Welcome to Denver’s Housing Market

Realtors' favorite neighborhoods, advice for buyers and sellers, and a guide to some of the newest developments.

Tips & Tricks for Navigating the Market

Tips for Buyers

Get Prequalified with a lender.
“Before you even start looking, get prequalified,” says Rich Petrone, broker and owner of HomeMark Group Realty. And go local. “A local lender who has a working knowledge of the areas you’re looking and the broker you’re working with can really help solidify a transaction,” says Gretchen Rosenberg, president and CEO of Kentwood Real Estate.

Have an open mind.
“It’s okay to have a wish list, but know you might not get everything on it, including the neighborhood you first set your sights on,” says Rosenberg. Adds Courtney Ranson, broker at Perry & Co.: “Be open to looking at things outside your box. You may be surprised what you like.”

…And reasonable expectations.
“Buyers often have very high expectations of what their money will get them or get discouraged if they don’t find something right away,” says Ranson. Adds Petrone: “Be prepared to offer at least full price if the house is nice.”

Hire a reputable real estate broker.
“It may seem like you could save money by calling a listing agent directly, or walking into a homebuilder’s sales center unrepresented, but you have no one looking out for your best interests in a very complex transaction,” says Rosenberg. “What would you do if there were inspection or title issues? Encroachments or easements? Construction delays?”

Know the neighborhood.
“It’s not just the house you are buying; you are buying into a community, so really research the different neighborhoods,” says Ranson. Adds Bob Bell, of Mile Hi Property: “The historical data of a neighborhood’s value performance is available. Demand it as it will likely be performing similarly in your ownership time.”

Tips for Sellers

Make your house sparkle.
“Buyers today want their homes to look like the ones on HGTV,” says Gretchen Rosenberg, president and CEO of Kentwood Real Estate. “The closer you can mimic those homes, the better shot you have of selling quickly for a good price.” Adds Rich Petrone, broker and owner of HomeMark Group Realty: “Even in a good market, the house needs to be presentable. A buyer will pay top-dollar for a nice house but it has to be extremely nice to get that multiple-offer situation.”

Fix things.
“Take the time upfront to identify and take care of ‘handyman’ items on your list,” says Courtney Ranson, broker with Perry & Co. “Start tackling them one by one so they don’t feel overwhelming.”

“Everyone assumes you should declutter the major rooms—which is true!—but it is also important to declutter your drawers, closets, and garage,” says Ranson. “You’d be shocked how many potential buyers look in all those places!”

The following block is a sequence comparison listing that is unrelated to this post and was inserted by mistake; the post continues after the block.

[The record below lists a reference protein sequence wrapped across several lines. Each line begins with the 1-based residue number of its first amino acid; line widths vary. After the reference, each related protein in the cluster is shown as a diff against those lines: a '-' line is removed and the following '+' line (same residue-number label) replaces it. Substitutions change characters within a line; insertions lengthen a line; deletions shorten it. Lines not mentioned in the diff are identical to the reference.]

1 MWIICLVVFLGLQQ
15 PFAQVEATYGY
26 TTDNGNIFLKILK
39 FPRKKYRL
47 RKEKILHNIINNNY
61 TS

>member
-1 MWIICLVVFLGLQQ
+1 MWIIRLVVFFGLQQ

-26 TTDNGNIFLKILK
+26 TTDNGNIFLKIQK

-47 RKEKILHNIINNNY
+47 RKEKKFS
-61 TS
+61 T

Consider staging.
“I stage every listing in some way,” says Ranson. “Whether it is using pieces that the homeowner already has or bringing in a professional to stage the full house, it really helps people connect with the space.”

Listen to your broker on price.
“Price your home based on market history,” says Bob Bell of Mile Hi Property. “Ask for detailed, adjusted comparables from your neighborhood. You cannot misprice your home and expect good results.”

Look ahead.
“Know how the appraiser and home inspector may affect your ultimate bottom line regardless of your contract price,” says Bell.

Remodel or Scrape?

For a Remodel…

Look at character.
“Ask yourself, does the current home have details you’d like to keep or add onto?” says Gilda Zaragoza, founder and managing broker of Invalesco Real Estate. “Can you adjust it to fit your needs?”

Be honest about condition.
“Some items are too costly to repair, like the foundation,” says Zaragoza. “Your general contractor and a good inspector can help you identify red flags.”

Consider time.
“A scrape will take more time,” says Zaragoza. “There are many more steps and the permitting process is months longer. But a remodel can bring a lot more headaches. With the right team, a new build can be more predictable.”

For a Scrape…

Think area.
“Is it prime for a new build? You don’t want to be the only new home there for 20 years,” says Zaragoza.

Know your builder.
“If a builder has not already done a decent amount of ground-up construction, I wouldn’t hire him,” says Jay Feaster of Feaster Realty. “They won’t know the process well enough, and time is money.”

Either way…think budget.
“All-new construction tends to be a little more expensive, but it’s fairly easy to budget,” says Feaster. “When remodeling, you have to effectively diminish your home’s value when you demo before you know what you’re dealing with.” Adds Dave Jackson of Jackson Design Build: “Homeowners often have a distorted sense of the time, money, and effort it takes to be profitable in redeveloping real estate.”

Get multiple bids.
“Then you’re confident what each option will cost. A firm budget can help you make a better decision in the scrape-vs.-remodel question,” says Feaster.